Packing the gear

So, I want to start this post off with an apology to the OWASP top 10.  I have not said, over the course of the last 2 years or so, much in the way of niceness towards it.  However, over the course of the last few days I have realized that I was wrong.  I have two biases that have got in the way.

Lists

I adamantly believe that check list mentality is responsible for a fire and forget approach to “secure” software.  Well, to be fair its responsible for a lot of bare minimums and superficialities in general.  So a list of top 10 vulnerabilities represented a bit of angst for me.  I prefer a deep, rich, mature set of principles instead.

Classical Arts

I have a relatively long history of studying 2 classical systems of martial arts.  I come from the sort of place where practicing scales and transitions is the way to play great music.  We don’t learn songs like hobbyists, but instead study the differences between fractions of inches.  When you know the scales, you create music.

Realization

Good bad or indifferent, they are still biases.  Luckily I also like to chase answers… even if they lead me find out that I’ve been wrong for a long while.  Hence the apology.

In a conversation a few days ago I made the foolish statement of, “You don’t create a martial system based on the top 10 ways someone got beat up in 2009.”  The problem with that statement is that often times they do (or did at any rate).  In one system I study, for instance, we have a whole set of techniques designed to attack a very specific school of swordsmanship.  The school essentially said,”here are the top n-ways these guys attack, so lets come up with some defenses against them”.  The degree of which it was effective I don’t really know… but we are still around and they aren’t.  So booyah. This pattern isn’t unique to our ryu.  I know many schools that teach techniques vested solely in attack/defense against another school.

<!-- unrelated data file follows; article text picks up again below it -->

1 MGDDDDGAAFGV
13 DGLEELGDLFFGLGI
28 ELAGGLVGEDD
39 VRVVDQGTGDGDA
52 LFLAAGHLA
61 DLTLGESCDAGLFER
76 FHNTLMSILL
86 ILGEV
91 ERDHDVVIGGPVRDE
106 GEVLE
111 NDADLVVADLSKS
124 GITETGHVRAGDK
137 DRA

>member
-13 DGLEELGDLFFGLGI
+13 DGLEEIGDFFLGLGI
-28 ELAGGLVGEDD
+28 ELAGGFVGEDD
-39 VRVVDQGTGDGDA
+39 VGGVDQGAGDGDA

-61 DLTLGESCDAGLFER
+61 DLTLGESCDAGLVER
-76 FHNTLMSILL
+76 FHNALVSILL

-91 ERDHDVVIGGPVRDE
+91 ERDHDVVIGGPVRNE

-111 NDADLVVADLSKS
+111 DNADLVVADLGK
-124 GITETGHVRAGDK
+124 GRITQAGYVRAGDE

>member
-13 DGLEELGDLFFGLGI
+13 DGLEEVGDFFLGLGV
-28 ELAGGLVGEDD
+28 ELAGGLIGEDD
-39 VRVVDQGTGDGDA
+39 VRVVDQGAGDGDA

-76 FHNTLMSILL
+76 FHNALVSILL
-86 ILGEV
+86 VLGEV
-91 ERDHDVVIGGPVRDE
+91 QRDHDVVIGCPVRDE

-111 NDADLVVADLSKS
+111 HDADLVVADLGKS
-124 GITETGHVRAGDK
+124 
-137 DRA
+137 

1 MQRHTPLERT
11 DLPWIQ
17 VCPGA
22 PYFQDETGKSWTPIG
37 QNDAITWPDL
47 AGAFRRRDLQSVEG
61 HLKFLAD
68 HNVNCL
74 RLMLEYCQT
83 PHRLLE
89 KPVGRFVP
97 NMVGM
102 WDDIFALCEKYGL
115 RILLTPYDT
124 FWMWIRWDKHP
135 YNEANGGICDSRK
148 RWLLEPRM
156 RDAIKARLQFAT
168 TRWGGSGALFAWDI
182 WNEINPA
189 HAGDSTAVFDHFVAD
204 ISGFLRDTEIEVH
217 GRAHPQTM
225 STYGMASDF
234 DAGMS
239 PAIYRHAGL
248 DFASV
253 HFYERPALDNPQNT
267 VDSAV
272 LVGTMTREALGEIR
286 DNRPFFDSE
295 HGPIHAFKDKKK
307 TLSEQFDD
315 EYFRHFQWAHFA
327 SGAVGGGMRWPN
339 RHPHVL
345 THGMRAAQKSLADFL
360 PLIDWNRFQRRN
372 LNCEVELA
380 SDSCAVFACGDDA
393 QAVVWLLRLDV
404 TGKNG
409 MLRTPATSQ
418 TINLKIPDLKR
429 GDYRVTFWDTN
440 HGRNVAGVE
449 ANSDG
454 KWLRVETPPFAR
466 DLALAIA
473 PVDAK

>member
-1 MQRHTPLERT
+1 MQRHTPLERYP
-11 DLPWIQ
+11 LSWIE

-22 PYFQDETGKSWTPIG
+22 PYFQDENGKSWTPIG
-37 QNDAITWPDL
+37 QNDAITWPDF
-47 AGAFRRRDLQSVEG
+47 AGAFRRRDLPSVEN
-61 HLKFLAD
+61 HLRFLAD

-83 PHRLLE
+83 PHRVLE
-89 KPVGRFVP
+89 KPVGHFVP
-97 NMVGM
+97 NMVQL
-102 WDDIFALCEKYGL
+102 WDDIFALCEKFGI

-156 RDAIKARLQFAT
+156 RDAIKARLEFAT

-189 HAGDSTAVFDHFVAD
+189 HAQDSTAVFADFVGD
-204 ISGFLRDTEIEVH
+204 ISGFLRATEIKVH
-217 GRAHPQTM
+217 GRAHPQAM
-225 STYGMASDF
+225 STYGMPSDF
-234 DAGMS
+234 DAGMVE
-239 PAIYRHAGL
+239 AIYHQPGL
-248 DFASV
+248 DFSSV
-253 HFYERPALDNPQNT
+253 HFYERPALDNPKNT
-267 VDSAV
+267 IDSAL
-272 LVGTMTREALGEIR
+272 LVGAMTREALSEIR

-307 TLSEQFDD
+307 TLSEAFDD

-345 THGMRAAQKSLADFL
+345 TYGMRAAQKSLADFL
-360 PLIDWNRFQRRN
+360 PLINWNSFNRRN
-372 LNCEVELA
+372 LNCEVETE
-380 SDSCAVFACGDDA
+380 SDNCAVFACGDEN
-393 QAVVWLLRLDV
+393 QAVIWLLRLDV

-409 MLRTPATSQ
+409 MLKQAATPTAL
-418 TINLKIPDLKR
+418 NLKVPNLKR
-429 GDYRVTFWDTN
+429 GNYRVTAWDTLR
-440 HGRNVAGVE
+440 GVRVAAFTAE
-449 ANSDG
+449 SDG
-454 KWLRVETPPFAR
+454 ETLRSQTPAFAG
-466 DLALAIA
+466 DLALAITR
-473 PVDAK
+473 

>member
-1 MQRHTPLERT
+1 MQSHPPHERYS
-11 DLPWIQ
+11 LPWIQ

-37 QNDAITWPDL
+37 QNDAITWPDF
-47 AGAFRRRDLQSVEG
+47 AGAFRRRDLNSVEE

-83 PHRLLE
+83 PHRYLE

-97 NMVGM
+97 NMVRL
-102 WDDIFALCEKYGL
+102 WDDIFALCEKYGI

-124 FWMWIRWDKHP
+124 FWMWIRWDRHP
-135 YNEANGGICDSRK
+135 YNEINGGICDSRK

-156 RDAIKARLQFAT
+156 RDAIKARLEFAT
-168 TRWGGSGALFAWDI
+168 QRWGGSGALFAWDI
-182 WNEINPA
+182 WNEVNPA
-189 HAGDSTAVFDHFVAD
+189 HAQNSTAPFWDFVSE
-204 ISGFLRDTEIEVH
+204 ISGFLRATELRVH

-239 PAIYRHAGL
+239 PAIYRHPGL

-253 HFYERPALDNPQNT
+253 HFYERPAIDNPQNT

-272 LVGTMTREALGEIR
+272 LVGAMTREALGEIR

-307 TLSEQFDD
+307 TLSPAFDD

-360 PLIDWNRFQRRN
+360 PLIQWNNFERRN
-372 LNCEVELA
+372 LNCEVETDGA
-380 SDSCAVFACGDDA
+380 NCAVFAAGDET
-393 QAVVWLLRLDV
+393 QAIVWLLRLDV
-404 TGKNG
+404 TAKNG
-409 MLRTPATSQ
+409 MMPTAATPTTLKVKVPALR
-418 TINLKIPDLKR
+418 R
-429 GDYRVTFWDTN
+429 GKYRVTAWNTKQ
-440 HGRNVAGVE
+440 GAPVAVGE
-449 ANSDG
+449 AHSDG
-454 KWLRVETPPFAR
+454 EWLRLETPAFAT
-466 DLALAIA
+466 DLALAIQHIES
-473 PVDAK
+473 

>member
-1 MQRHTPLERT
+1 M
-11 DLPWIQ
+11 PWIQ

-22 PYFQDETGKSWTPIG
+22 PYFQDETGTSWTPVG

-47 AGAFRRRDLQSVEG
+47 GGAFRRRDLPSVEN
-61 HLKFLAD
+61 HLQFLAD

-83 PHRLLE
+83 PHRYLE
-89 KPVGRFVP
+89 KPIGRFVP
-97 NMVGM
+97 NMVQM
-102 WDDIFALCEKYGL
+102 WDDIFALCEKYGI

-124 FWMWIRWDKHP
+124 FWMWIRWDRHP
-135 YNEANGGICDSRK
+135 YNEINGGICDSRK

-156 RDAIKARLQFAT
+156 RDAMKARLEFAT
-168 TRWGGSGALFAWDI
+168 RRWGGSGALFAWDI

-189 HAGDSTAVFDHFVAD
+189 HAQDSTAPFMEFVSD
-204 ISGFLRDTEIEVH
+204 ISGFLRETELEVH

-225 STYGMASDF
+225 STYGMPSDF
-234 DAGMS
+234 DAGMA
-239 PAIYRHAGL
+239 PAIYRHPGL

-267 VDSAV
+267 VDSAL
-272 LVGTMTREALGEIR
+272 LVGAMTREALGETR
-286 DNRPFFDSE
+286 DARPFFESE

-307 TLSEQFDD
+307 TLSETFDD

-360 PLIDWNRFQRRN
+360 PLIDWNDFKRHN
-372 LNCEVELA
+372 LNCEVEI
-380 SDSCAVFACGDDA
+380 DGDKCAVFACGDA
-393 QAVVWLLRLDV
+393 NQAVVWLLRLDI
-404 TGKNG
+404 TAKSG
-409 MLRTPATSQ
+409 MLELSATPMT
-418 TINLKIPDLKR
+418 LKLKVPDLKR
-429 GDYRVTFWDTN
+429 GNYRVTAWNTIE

But that really isn’t the only reason I was wrong.  The second reason I was wrong comes from not remembering the times where I’ve assisted in training cops, health care providers, and body guards (respectively, not all at once).  In all cases we had only a limited exposure with the groups, so we had to focus on some of the most reasonable and effective means of preparing them.  While I promise they were shown some of the scales, but that’s not where we spent most of the time playing music.  They learned a subset of reasonable skills to protect themselves.

Conclusion

Now, did that training make them Chuck Norris?  No.  But that’s not really what they set out to do.  They wanted a set of primary techniques they could leverage to defend themselves reasonably.  The people who wanted something else came back for more later.

What that means, applied to the OWASP top 10, is pretty obvious to me now.  The top 10 is not the way to becoming the worlds greatest defender of code.  But that doesn’t mean it’s not a good place to learn to reasonably defend your application either.  It’s actually a really good place to start.

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